• A GoPro.
  • Some videographers keep a drone or two in their toolbox for aerial shots and b-roll footage.
  • Software for editing.

The tools you have in your box as a freelance videographer might depend on your budget when you’re just starting out. Over time you might add pieces, but the most important thing is that you at least have a good quality video camera to start.

3. Breaking into the business

When you start out, determine what you want to shoot so you can start networking to establish connections in the industry you choose. For example, if you want to shoot weddings, you should network with wedding vendors.

This will all be easier if you are already working as a writer or photographer and can offer videography as an additional service to your existing clients. But if you are starting from scratch, you could offer your services pro-bono to charities to start establishing your portfolio or trade services with another freelance or entrepreneur.

Once you have enough jobs under your belt, you can create a highlight reel of the footage to start promoting yourself to new clients.

4. Branding yourself as a freelance videographer

You could shoot as an independent contractor but creating a company name gives you a way to brand yourself and what you do.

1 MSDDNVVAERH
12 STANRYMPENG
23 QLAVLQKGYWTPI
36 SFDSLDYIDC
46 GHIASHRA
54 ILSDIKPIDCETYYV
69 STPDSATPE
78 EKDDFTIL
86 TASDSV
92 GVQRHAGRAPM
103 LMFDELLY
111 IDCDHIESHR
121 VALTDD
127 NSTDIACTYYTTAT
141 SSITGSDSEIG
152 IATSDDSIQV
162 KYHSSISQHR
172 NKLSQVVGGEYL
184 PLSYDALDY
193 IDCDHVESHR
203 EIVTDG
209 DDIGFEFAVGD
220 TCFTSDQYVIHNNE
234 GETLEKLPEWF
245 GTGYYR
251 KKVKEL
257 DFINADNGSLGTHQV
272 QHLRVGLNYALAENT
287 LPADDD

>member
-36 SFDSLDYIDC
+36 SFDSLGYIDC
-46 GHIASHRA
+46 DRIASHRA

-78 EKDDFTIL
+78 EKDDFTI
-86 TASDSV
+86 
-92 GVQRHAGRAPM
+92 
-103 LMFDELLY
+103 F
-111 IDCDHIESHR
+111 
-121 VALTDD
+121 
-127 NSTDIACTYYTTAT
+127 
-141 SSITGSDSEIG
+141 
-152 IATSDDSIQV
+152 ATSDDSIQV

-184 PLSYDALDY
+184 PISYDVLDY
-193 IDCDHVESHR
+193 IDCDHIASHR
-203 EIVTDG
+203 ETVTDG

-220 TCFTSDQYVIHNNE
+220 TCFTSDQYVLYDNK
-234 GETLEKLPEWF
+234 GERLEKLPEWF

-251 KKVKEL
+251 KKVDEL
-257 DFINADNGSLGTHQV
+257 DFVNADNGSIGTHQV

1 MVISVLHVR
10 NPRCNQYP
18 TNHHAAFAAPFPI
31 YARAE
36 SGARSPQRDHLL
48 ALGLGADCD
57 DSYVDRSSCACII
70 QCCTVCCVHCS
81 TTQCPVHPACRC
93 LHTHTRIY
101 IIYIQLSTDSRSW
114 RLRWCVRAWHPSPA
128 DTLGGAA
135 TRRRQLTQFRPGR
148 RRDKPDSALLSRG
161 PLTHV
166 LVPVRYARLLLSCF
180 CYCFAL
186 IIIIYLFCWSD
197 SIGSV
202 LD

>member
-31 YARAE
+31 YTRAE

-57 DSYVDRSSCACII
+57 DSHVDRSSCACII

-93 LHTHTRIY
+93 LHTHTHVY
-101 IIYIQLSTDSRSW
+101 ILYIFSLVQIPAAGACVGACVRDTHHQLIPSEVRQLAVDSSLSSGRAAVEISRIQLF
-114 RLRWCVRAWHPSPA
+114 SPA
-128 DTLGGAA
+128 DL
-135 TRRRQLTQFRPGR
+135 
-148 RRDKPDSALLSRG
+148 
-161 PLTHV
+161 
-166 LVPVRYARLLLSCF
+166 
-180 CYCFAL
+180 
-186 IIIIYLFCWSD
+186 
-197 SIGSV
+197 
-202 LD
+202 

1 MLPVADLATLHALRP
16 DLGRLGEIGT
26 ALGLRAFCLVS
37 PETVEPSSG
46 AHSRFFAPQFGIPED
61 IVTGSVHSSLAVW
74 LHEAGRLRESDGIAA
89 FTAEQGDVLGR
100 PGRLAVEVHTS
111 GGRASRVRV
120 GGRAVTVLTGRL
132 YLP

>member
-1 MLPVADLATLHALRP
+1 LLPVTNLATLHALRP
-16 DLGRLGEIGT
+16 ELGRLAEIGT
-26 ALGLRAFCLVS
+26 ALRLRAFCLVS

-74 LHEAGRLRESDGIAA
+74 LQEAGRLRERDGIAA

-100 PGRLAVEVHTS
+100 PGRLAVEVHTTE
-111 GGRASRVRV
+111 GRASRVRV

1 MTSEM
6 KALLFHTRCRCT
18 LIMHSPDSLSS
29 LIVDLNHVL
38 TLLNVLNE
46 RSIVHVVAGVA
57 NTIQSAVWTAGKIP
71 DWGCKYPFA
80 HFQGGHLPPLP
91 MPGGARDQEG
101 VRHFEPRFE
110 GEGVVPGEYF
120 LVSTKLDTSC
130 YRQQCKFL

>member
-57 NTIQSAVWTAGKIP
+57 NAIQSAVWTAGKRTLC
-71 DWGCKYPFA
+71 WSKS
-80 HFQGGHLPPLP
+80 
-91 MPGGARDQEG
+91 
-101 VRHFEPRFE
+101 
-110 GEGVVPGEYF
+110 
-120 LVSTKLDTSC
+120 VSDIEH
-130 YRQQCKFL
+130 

Choosing a domain name for your business website is just as important as creating a company name. Remember, there’s a good chance the domain name you want is already taken, so be flexible with your company name.

Some of the things you should consider in branding yourself are:

  • The name you want to give to your company.
  • Establishing a website that acts as an online portfolio (this makes sharing your work much easier anyway).
  • How you will get involved in social media.
  • Which niche you most want to shoot videos for (being the expert videographer in one niche could yield more referrals and work).

5. Start making money as a freelance videographer

You may find that it takes time for your videography business to take off – so it’s not a bad idea to initially treat it as a side hustle. How quickly you start making money, and how much you earn will depend on various factors including your:

  • Experience
  • Equipment
  • Portfolio
  • Referrals and testimonials.
  • Existing business network.

While you’re learning the ropes, take small gigs at first and build your way up to bigger jobs. This way you can find your footing, hopefully get good testimonials, and learn along the way what works and what doesn’t for you and your business.

Where do you go from here?

You’ve learned the skill, got your feet wet, added some pieces to your portfolio and hopefully started making money. Now, you just keep moving on up from there. If you’re lucky, you will start getting higher paying gigs in no time at all. If you want to increase your chances of attracting new opportunities, you may consider placing your brand on the map using GoDaddy’s Website Builder.

This article has been adapted from an original piece by Ashley Grant.  

Image by: Background photo created by freepik -